So as an employment defense attorney, I am constantly amazed by the creative arguments put forth by plaintiffs and their attorneys. I am certain that the creators of certain laws would never, in their wildest dreams, have anticipated how they could be applied. A recent example of this can be found in Stevens v. Oval Office, LLC dba Oval Office Gentlemen’s Club.
As you may know, a recent hot topic for federal and state agencies is the misclassification of employees as independent contractors. According to the U.S. Department of Labor’s newly created webpage, misclassification hurts employees by denying them: minimum wage and overtime pay, the protection of federal and state employment laws, workers’ compensation and unemployment insurance, workplace health and safety protections, and employer-provided benefits. It also hurts non-compliant employers who may be subject to fines and unpaid taxes and wages, as well compliant employers who face unfair competition from those who reduce their costs by being non-compliant. And it hurts government agencies who do not receive the appropriate employment tax revenues.
Plaintiffs’ attorneys have picked up on this governmental focus, and we have seen an increase in the number of cases asserting that an independent contractor should have been properly classified as an employee. Many of these cases have involved exotic dancers, who traditionally have been designated as independent contractors for the clubs where they perform.
This was the situation in the Stevens case. Furthermore, the club imposed fines on the dancer for various rules infractions: getting to the stage late; starting a routine late; leaving the stage before the next dancer arrives; failing to spend enough time on the floor with customers to sell additional services; failing to fully remove all clothing, except for underwear, by the end of the first song when dancing on stage (I particularly enjoyed that rule! I had no idea such standards existed!); spending too much time in the dressing room (I guess it’s the corollary to the rule about not spending enough time on the floor); and not dressing according to the club’s dress code (isn’t it really an “undress code”?). According to the club, the fines were intended to “incentivize” good performance.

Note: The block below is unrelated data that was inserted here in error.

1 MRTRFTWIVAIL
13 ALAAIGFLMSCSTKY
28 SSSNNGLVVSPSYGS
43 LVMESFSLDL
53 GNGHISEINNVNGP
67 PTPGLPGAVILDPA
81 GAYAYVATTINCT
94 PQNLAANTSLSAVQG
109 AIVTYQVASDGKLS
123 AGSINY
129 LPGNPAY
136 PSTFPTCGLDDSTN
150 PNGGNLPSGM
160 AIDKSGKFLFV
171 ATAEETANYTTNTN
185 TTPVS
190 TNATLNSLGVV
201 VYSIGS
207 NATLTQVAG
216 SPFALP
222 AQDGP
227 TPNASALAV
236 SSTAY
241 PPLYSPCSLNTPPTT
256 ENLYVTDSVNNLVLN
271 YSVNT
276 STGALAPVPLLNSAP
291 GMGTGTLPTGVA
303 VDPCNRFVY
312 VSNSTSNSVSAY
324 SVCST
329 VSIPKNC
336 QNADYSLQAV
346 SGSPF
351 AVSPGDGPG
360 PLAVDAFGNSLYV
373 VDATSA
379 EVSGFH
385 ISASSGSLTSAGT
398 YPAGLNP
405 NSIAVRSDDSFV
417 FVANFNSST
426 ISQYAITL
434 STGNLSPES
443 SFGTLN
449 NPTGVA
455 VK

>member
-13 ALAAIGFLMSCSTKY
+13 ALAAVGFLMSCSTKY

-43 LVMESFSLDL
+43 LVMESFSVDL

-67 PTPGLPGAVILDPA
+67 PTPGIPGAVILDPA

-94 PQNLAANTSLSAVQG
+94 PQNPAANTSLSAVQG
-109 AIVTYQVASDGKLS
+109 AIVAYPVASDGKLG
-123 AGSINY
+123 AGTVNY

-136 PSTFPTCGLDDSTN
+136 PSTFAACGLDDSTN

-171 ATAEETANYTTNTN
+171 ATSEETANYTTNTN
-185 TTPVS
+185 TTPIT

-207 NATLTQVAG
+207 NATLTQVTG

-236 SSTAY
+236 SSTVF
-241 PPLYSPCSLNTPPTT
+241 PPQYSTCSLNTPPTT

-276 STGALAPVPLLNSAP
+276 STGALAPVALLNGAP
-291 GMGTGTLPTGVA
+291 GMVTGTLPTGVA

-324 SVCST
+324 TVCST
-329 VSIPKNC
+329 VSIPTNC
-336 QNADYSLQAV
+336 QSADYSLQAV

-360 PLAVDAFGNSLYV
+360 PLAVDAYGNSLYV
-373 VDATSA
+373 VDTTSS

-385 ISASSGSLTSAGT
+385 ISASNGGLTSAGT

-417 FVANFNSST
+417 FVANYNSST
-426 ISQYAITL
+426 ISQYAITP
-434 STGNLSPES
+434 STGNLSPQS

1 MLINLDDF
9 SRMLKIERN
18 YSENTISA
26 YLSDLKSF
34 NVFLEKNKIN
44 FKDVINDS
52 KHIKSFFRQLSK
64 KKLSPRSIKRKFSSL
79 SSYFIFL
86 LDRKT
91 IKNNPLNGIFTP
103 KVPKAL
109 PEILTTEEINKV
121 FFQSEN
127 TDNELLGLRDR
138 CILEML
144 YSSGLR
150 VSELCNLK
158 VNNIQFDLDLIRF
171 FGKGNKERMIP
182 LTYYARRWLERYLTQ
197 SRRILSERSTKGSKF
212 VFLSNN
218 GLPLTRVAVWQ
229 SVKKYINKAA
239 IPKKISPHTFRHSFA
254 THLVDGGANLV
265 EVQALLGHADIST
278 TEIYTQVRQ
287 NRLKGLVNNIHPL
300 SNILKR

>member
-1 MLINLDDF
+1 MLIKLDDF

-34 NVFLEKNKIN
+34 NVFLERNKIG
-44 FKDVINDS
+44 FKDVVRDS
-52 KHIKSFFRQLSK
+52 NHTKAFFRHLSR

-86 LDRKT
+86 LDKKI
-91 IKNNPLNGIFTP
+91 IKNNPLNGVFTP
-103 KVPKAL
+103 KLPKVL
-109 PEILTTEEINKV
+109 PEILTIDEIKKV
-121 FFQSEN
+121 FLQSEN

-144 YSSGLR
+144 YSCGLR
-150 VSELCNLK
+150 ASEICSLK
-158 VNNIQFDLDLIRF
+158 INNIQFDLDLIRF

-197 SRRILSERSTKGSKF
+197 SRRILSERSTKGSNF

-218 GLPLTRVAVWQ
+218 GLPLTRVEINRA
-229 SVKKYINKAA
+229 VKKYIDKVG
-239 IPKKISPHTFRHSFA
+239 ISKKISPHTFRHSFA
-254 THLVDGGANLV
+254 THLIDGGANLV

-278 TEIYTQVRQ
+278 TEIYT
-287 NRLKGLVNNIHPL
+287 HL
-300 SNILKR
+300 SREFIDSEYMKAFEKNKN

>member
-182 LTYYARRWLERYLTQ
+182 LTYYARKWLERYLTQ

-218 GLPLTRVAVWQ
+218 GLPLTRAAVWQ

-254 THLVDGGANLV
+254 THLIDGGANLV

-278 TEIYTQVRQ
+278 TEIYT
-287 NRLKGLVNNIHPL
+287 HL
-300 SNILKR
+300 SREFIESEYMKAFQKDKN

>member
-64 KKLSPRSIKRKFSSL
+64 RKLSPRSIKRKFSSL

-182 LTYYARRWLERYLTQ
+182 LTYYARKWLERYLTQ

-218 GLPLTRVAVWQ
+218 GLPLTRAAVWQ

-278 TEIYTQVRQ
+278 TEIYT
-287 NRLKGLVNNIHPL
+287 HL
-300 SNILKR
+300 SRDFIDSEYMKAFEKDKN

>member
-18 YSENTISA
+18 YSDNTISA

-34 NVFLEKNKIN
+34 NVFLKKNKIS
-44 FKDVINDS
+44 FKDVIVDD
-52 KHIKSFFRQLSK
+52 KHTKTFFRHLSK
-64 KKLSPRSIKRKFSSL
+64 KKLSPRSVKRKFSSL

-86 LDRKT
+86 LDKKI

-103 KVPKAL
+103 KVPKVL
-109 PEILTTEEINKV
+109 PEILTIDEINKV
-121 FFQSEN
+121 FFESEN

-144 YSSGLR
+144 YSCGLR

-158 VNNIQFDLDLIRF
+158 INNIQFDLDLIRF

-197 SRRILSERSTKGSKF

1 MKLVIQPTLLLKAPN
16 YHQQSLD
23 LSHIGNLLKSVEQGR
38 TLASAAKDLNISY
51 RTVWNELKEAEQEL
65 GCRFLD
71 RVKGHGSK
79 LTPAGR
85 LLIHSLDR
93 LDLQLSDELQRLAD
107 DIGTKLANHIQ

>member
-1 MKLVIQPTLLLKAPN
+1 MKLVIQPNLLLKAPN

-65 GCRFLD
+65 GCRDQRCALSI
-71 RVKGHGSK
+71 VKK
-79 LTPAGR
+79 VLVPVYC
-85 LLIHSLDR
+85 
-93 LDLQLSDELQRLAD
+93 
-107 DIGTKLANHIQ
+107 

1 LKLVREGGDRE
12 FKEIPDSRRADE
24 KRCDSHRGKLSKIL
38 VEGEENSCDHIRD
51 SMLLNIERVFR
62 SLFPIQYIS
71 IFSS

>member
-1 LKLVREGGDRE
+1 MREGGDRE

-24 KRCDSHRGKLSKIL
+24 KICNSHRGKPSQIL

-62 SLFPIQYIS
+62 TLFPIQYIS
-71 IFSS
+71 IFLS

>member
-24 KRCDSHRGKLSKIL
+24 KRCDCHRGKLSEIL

The dancer claimed that she should have been classified as an employee, rather than an independent contractor. Further, she claimed that fines were actually deductions from her pay in violation of state law, which provides that “No employer may make any deduction from the wages due or earned by any employee, who is not an independent contractor, for defective or faulty workmanship, lost or stolen property or damage to property, unless the employee authorizes the employer in writing to make that deduction . . . .” (Most, if not all, states prohibit employers from making deductions from an employee’s pay, with exceptions for things like taxes and benefits premiums, unless the employee authorizes the deduction in writing). She argued that the fines were, in fact, deductions for “faulty workmanship.”
The issue then became whether the definition of “workmanship” was broad enough to encompass her (apparently sub-standard) dancing. The employer argued it was not – that the statute only prohibited deductions to recoup actual business losses. The court, however, noted that there was nothing in the statute’s language that required such an actual loss. The employer then argued that “workmanship” necessarily involved the manufacture or production of actual objects. The court again rejected the employer’s argument, finding that the statute’s language contained no such limitation. Rather, the court concluded that “workmanship” includes “any endeavor individuals are employed to perform.” Without limitation. Including exotic dances! Which, apparently, can be “faulty!”